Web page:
Eastern Star Gallery’s second show, “Cornucopia,” inspires deep thought with anti-colonialist, environmentalist art


Photo credit: Allie Yang

People converse and view “They Come to Pay Respect: Boreal Forest As Tar Sands” at the opening exhibition of Cornucopia. The piece is a 12-foot by 3.5-foot monotype made by Paper Buck, which uses used oil pastel, India ink and tusche.

By Allie Yang, Columnist

The Eastern Star Gallery showcased cyanotype, monotype, digital print and three oil paintings at its second show of the year: “Cornucopia.” The show opened Dec. 14 in the Eastern Star Gallery. The pieces, made by Paper Buck, will remain in the gallery until Feb. 3, 2023.

Paper Buck is a Philadelphia-based artist who, according to his artist statement, creates work that “attempts to destabilize the normalization of settler colonial ideologies within American politics, power structures and land interrelationships.” His most recent pieces examine the environment, its preservation and American settler narratives. Though he currently lives in his home city, Eastern Star Gallery Board member Sophie Altemus said his distance from Archer did not keep him from having a significant role in the show’s preparation process.

“He’s given us creative freedom to voice what we would like to be seen and what we would like to work with him on. He’s also had autonomy in deciding what pieces he wants to show,” Altemus said. “[There’s] been a lot of collaboration, working together and behind-the-scenes communicating.”

Gemma Wyles (’25), another member of the Eastern Star Gallery Board, said the appeal of Buck’s art lies in its ability to evoke contemplation and connection in the viewer.

“It’s the striking visual image that is laid out for you, [allowing] you to interpret a story,” Wyles said. “Whether it is very personal or it has a very large, abstract meaning, I always find a way to connect these to [the] pieces.”

Talya Petrillo is a visual arts teacher and a friend of Buck, who introduced his work to the Eastern Star Gallery Board. She said his pieces show evidence of meticulous dedication, which is why she finds beauty in his work.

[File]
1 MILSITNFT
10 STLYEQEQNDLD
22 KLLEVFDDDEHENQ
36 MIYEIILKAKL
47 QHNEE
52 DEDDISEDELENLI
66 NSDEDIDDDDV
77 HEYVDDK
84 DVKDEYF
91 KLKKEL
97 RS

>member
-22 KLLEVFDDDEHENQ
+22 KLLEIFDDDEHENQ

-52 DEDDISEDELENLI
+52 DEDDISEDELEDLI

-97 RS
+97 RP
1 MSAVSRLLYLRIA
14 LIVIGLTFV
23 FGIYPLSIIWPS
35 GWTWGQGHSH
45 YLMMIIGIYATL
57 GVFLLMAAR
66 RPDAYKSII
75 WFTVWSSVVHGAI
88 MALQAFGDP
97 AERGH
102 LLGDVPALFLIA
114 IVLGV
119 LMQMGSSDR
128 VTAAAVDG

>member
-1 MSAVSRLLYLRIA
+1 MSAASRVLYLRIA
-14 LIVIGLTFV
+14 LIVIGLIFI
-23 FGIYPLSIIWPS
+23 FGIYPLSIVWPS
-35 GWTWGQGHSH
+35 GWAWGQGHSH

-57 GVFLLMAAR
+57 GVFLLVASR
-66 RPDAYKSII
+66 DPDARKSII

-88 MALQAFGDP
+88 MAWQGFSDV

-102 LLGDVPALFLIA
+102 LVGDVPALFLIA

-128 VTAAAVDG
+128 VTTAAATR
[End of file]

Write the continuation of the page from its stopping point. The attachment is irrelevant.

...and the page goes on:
“He’s always so intentional with his with each thing that he makes,” Petrillo said. “That’s why I really value him as an artist. Everything he considers to be a finished art object is something he has put such an intense and intentional amount of thought and research into.”

Buck appeared at the opening via Zoom to lead a virtual walkthrough of the gallery. According to Altemus, Buck uses art as a means of advocacy in the contemporary world. She said by doing so, Buck’s pieces connect to the universal purpose of art.

“[He combines] it with actual issues in the world and [uses] art as a form of expression and communication,” Altemus said. “Painting something you see … can be really powerful and beautiful, but art is a lot more than just beauty. It’s not about what the art looks like but it’s about why we create the art. He has a great why-factor to his art.”

“Cornucopia, Or, An Essay On American Scenery (After Wendy Red Star and Thomas Cole)” is a digital print displayed in the gallery, which used Photoshop to scrape and stack images together. Petrillo said this work expands beyond the print as it has a political and emotional impact.

“There’s something very affectionate about it and aggressive simultaneously. I love that tension in the process,” Petrillo said. “There’s something very satirical about it, and I appreciate the use of humor … in that one because it’s very punchy and overtly political.”

Buck identifies as a transgender man who attended an all-girls school. Because of this, Wyles said his work had more potential to resonate with Archer students.

“Having that eye of what it’s like to be in an all-girls school, everyone will be able to find some sort of connection in his piece,” Wyles said. “For some reason, a lot of the people that come out of all-girls schools have a very different eye in the world…It comes down to understanding things aren’t always what they seem and always wanting to challenge, interpret and find meaning.”

Ultimately, Altemus said she hoped Cornucopia would inspire people to expand their perspective on the impact of art while it remains in the gallery.

“I hope people see art can be a form of communication that transcends traditional language,” Altemus said. “It can be a way of speaking up about issues in a nonverbal way that can sometimes be even more powerful.”